The prognosis of acute myeloid leukemia (AML) is poor, highlighting the urgent need for novel therapeutic approaches. CRM1 is a nuclear export receptor involved in the active transport of tumor suppressors (TS) [e.g. p53] out of the nucleus resulting in their inactivation. Over-expression of CRM1 protein has been described in AML. Targeting CRM1 using oral selective inhibitors resulted in significant nuclear accumulation of p53 and in turn high degree of apoptosis, cell-cycle arrest and myeloid differentiation in AML cell lines and patient blasts. Based on these preliminary data we hypothesize that CRM1 inhibitors will be safe and tolerated and will show single agent anti-leukemic activity in AML patients. A Phase 1 study of KPT-330 (last generation oral CRM1 inhibitors) in refractory/relapsed and newly diagnosed unfit elderly (>65 years) AML was started with the goal to assess safety, tolerability and preliminary efficacy of this compound.
In specific aim 1, we propose to perform correlative studies (PK and PD) using specimens from the Phase 1 clinical trial of KPT-330 in AML patients with the intent to: 1) identify pretreatment molecular/cytogenetic biomarkers associated with clinical response and drug activity, 2) evaluate PD endpoints and 3) asses the relationship between PK and PD endpoints. Because AML is a clinically and molecularly complex disease that is unlikely to be cured with a single agent, it is likely that to achieve maximal anti-leukemia activity we need to combine KPT-330 with other active regimens in AML. Our group recently reported a relatively effective and non toxic single agent decitabine treatment schedule for older AML patients. Our preliminary data support that priming AML blasts with decitabine increases KPT-330 anti-leukemic effects. We hypothesize that this effect is caused by the nuclear accumulation of TS previously induced by decitabine.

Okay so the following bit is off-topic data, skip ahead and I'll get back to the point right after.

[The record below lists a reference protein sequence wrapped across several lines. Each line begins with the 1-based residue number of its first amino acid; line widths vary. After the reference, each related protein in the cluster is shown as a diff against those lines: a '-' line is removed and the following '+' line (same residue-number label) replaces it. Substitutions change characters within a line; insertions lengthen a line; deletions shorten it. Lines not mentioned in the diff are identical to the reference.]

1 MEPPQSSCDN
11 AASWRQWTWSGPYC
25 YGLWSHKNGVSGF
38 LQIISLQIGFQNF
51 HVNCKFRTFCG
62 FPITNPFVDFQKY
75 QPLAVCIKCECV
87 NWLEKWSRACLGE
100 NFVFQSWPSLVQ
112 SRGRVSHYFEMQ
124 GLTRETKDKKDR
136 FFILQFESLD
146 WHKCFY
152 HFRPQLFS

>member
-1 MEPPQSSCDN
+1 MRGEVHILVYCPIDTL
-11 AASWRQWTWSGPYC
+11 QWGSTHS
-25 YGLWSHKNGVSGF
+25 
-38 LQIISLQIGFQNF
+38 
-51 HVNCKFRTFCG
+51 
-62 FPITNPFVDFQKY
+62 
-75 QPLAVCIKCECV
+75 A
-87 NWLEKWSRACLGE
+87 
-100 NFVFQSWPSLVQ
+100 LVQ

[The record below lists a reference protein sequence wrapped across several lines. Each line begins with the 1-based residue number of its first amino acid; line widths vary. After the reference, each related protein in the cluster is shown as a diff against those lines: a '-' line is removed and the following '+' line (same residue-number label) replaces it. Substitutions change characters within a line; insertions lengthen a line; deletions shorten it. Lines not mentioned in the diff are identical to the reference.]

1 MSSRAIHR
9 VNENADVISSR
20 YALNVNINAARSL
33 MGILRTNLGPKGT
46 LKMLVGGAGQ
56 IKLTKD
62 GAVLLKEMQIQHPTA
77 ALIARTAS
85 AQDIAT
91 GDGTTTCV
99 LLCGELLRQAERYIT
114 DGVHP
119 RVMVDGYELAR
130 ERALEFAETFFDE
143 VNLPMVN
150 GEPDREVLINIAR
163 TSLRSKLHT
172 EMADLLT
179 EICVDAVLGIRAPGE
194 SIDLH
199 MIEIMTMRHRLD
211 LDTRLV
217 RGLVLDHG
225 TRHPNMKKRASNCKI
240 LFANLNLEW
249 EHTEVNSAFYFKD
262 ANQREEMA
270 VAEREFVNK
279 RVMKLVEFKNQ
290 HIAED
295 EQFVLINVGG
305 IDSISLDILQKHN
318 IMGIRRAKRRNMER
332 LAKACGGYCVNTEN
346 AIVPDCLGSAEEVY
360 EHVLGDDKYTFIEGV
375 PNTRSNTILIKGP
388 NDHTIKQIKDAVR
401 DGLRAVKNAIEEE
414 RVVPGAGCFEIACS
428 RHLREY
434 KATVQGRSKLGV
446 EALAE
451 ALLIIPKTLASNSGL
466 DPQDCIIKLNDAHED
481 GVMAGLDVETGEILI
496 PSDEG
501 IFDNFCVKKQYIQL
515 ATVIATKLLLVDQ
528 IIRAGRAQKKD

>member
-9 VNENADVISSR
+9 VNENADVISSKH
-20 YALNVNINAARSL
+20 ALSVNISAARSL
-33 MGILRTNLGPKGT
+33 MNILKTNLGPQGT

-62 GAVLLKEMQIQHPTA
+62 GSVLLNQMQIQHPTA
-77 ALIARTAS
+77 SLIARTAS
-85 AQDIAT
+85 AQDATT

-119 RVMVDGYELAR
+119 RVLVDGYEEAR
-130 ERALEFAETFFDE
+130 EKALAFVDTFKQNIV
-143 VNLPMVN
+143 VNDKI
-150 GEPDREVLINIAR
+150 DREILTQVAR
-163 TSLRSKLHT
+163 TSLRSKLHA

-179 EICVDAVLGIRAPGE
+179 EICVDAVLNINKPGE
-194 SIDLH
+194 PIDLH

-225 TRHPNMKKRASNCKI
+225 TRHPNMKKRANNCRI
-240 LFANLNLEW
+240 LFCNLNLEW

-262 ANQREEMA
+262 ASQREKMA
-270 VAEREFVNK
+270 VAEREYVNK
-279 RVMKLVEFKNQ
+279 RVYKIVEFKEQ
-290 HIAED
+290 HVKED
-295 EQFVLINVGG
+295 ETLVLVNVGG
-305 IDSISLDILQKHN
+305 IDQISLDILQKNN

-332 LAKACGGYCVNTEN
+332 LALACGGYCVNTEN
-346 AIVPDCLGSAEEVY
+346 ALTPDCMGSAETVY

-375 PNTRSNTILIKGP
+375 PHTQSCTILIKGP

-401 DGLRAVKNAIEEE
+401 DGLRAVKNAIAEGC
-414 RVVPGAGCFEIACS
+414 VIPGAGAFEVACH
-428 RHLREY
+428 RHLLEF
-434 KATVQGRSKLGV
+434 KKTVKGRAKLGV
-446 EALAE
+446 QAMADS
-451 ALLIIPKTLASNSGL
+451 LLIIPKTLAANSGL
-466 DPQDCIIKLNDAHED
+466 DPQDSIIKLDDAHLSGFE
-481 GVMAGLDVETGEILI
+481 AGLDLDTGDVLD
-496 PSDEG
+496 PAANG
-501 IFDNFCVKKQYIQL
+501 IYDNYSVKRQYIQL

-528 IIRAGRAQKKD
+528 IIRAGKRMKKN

In specific aim 2, we propose to conduct a Phase 1 clinical trial of decitabine followed by KPT-330 in newly diagnosed unfit elderly (>60) or refractory/relapsed AML patients in order to determine: 1) the safety and tolerability of the regimen;2) the Phase 2 recommended dose;3) preliminary efficacy and 4) PD endpoints including CRM1 dependent targets expression, methylome, transcriptome and miRNA profiling using next generation sequencing. Last, since treatment with CRM1 inhibitors results in up-regulation and nuclear accumulation of p53 and Topoisomerase (Topo) II? (a key enzyme that is required for Topo II inhibitors to induce DNA-cleavage complexes and cell death) in AML blasts, we hypothesize that restoring p53 expression and nuclear localization of Topo II? may increase chemotherapy sensitivity to cytarabine/topo II inhibitors in refractory/relapsed AML blasts. Our data support the hypothesis that KPT-330 synergizes with cytarabine and idarubicin.
In specific aim 3 we propose to overcome chemotherapy resistance in refractory/relapsed AML blasts by enhancing cytarabine and/or Topo II? inhibitors anti-leukemic effects using concomitant or sequential treatment with KPT-330. The main goal of this proposal is to develop oral CRM1 Inhibitors treatment for AML.
Over the past 20 years there has been little improvement in AML treatments, especially for elderly (>60) patients or for patients with refractory disease, with only a few of them surviving for more than 2 years. Lack of significant improvement in the current results calls attention to the need for development of novel therapeutic strategies. The overall goal of this proposal is to test in the clinic a novel approach to target leukemia mechanisms using a new class of drugs called CRM1 inhibitors. These agents are able to restore the expression of cancer protectors (tumor suppressors) and block cancer promoter genes (oncogenes). We are planning to test the CRM1 inhibitors in combination with drugs that have been already approved for use in mankind, but combined in a new manner that may enhance their antileukemic activities and improve the outcome of AML patients.
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